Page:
40 years 

30 years 

Total investment contribution 



Assumed Annual Average Return 



Amount at 65 years old 




 Computation Notes: 

*Using MSCI World Index as the benchmark for the global stock market, its average annualised return over the last 20 years is 7.9%. 

**Amount is an estimation based on The Simple Sum’s Investment Calculator for the first 10 years of investment ($87,547.23) with the following input:  

Initial Investment $500 
Monthly Contribution $500 
Years to Grow: 10 
Rate of Return: 7% 

Followed by applying 7% rate of return on $87,547.23 for the next 30 years using the following formula: $87,547.23 x (1 + 7%) ^ 30 years = $666,431.84 

***Amount is an estimation based on The Simple Sum’s Investment Calculator with the following input: 

Initial Investment $500 
Monthly Contribution $500 
Years to Grow: 30 
Rate of Return: 7% 

Past performance figures do not reflect future performance. Any reference to a company, financial product or asset class is used for illustrative purposes and does not represent our recommendation in any way.


The moral of the story? Starting early has a compounding advantage that can outshine contributions that are larger in size but made later. It’s not just about the size of the nest egg; it’s about the time it is given to incubate and grow.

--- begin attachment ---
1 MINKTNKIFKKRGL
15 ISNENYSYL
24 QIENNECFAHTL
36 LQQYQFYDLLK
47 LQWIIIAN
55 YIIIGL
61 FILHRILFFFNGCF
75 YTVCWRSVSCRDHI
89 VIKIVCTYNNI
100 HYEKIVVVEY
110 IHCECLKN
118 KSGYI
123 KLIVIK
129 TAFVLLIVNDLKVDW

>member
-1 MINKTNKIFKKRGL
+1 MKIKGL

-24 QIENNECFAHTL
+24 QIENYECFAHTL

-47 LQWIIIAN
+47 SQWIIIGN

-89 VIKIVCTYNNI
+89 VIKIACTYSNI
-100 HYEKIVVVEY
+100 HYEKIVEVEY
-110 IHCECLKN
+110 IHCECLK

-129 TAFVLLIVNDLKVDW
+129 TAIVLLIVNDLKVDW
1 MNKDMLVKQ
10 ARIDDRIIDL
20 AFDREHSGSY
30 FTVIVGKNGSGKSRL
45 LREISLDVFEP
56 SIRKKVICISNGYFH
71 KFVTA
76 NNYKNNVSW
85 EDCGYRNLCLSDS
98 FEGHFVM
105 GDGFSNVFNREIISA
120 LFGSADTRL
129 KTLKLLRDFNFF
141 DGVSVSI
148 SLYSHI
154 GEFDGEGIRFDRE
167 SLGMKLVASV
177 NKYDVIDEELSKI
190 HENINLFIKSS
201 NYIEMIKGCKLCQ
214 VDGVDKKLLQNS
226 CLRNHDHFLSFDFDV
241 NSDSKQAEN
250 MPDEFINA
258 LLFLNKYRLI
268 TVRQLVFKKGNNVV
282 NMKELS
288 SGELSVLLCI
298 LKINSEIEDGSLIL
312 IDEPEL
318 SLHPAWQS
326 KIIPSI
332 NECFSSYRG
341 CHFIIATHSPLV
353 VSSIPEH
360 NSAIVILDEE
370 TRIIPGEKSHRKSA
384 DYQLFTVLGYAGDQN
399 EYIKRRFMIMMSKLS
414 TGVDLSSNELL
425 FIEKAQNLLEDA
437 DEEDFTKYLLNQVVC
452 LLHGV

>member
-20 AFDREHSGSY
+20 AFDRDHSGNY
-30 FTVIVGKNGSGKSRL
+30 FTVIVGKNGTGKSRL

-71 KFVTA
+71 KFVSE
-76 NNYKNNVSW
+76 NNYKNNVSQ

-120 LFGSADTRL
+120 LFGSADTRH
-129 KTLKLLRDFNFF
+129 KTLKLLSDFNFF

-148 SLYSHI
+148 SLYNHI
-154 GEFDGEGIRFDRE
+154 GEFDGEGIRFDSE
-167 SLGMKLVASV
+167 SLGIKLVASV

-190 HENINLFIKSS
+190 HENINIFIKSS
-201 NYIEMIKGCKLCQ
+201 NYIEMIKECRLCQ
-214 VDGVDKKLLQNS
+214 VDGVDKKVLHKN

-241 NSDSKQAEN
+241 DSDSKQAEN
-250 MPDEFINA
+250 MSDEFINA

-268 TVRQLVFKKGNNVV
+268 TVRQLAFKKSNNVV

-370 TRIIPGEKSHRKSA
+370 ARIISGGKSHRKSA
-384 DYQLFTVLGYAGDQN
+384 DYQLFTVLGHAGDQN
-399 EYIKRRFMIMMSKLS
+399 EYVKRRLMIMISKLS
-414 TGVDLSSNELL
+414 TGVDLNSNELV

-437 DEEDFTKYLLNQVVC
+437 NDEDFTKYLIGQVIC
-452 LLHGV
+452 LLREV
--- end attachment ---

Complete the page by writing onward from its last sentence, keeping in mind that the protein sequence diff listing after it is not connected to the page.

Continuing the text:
Learn valuable lessons when you are younger instead of older 

While investing is about amassing wealth; it’s a journey of self-discovery and financial education. Even if you’re starting with small amounts, you’ll learn invaluable lessons that will serve you well throughout your life. 

Think of it as a financial apprenticeship. You’re not just growing your money; you’re growing as an investor. These early experiences help you understand your risk tolerance, investment preferences, and financial goals. It’s like learning to ride a bike – the wobbles and falls teach you how to navigate the twists and turns. 

As you invest, you’re not just accumulating dollars; you’re accumulating wisdom. And the insights gained from your early investment endeavours can be the compass guiding you through the complexities of the financial landscape in the years to come. 


Investing | Comic | 25 Apr 2019

“Compounding” Magic

Time is your best friend 

In investing, time is a formidable ally. It’s not just about the money you put in; it’s about the time you give it to flourish and learn investing lessons that will serve you well in the future. So, if you’re pondering when to start investing, the answer is clear – now.  

The earlier you begin, the more time your money has to work its magic. Remember, it’s not just an investment; it’s an investment in your future self. Start now and thank yourself later.

Content sponsored by FRANK by OCBC 

Ready to begin investing? Start small and start early with OCBC’s Unit Trust from just S$100/month. Enjoy hassle-free investing, gain diversified exposure to global markets and benefit from professional fund managers actively managing your portfolio.